YOU CAN DO WHAT YOU OUGHT TO DO
by Dr. Jack Hyles (1926-2001)
(Chapter 17 from Dr. Hyle's excellent book, Blue Denim and Lace)
Once a dear lady on my staff became a bit discouraged because her work seemed more than she was able to do. She had recently accepted her position with us and was somewhat frustrated with her inability to perform all of her new duties. In an effort to help her and the rest of the staff, I presented at staff devotions one Monday morning the following suggestions:
1. Believe that you can do what you ought to do. God never gives us anything to do that He does not give us the strength to do. The Apostle Paul reminds us in Philippians 4:13, "I can do all things through Christ which strengtheneth me." When I was a student pastor, a fellow student gave me a wonderful truth when he said, "When God calls, He qualifies." This He does! You can do what God has given you to do. You can do what you ought to do. You can do what you are supposed to do. If this be true, it may be appropriated by faith. Faith is the key that unlocks God's cupboard. Claim for your task the strength that you need to perform it.
2. Do not undo in doubt what you have done if faith. When a job has been accepted in faith, do not un-do it in doubt. When God called me to become Pastor of the First Baptist Church in Hammond, Indiana, He miraculously led me to accept the call. Though I personally did not want to make a change, I was nevertheless assured that God's will was being done. I contacted the church, offering my acceptance. I then gave my resignation to the Miller Road Baptist Church in Garland, Texas, where I had labored for nearly seven years. I gave them a thirty-day notice. During this thirty-day period I became doubtful that I had made the right decision. Emotion gripped my soul as I thought of the heartache of leaving those dear friends. Again and again since that time, God has vindicated that decision and has shown me over and over that it was a wise one.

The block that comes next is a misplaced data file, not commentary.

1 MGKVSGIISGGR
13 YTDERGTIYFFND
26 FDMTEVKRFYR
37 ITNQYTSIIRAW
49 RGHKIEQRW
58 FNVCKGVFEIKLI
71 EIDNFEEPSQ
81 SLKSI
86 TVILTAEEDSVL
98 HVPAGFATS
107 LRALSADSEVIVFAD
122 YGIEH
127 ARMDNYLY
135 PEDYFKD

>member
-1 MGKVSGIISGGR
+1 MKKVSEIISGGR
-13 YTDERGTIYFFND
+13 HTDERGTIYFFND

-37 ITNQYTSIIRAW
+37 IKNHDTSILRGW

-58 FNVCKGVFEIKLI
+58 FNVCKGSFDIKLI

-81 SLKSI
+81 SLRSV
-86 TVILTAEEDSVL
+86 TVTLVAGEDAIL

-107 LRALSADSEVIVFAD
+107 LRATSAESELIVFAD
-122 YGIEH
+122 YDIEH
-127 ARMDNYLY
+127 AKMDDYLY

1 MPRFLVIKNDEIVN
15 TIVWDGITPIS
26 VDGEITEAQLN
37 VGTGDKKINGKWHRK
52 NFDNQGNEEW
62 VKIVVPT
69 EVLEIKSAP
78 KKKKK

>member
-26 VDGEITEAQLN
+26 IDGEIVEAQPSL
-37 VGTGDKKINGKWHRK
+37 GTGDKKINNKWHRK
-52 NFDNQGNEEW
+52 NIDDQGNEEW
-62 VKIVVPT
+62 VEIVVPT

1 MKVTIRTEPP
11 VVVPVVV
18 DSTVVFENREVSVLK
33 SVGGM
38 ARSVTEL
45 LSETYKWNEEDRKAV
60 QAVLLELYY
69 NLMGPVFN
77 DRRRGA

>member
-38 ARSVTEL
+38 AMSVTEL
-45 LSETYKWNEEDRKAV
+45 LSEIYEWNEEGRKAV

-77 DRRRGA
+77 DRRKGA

Has God called you to do a task? He will then equip you for it. Has God led you to a place? He will then qualify you for the job.
3. Realize that success does not depend upon talent. The great prerequisite for success is not talent but character. Character seeks talent. Talent often runs from character. The talented man often thinks he can make it on his own. The man of character realizes he cannot make it on his own and must work to equip himself for his job. Integrity, diligence, honesty, and hard work are the main secrets to success. Average public speakers often become more successful preachers than more gifted men. Mediocre singers often accomplish more than ten talented ones. I have often said that in employing secretaries and staff members, I look for traits such as loyalty, tenacity, and integrity, rather than typing, shorthand, and other talents. Because one is a typist does not mean he will have loyalty and character. Because one has character does not mean he will learn to type if his job requires it.
4. Work as hard as you can believing God will do the rest. God will not do what you can do. Someone has said, "Man's extremity is God's opportunity." A lazy college student who believes God will provide his needs is not living by faith but by folly. A shiftless pastor who believes that God will grow his church has misunderstood the entire meaning of faith. Faith is doing everything I can do, and then trusting God to do what I cannot do. God can do what I cannot do, but He will not do what I can do if I refuse to do it.
5. After the job is done, give God the glory. Tragic but true is the fact that many of us fall prostrate before the Lord asking His help before attempting a task, then we bow gracefully and proudly as we hear the applause coming from men after we have accomplished the task. In my own life I started out as a very poor boy. When God called me to be a preacher, I was untalented and unprepared. My first sermon ended in failure and frustration after five minutes of searching for something to say. If successes come, I must not forget those early days. I must remember that I am what I am by the grace of God. I have what I have by the grace of God, and I have done what I have done by the grace of God. "For I know that in me (that is, in my flesh,) dwelleth no good thing." (Romans 7:18) It is His work and not mine. It is done by His Spirit and not mine. Hence, when the victory comes, I must step back in the shadows and say, "The Lord gave. .. ..blessed be the Name of the Lord." (Job 1:21)
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“I am an old-fashioned preacher of the old-time religion,
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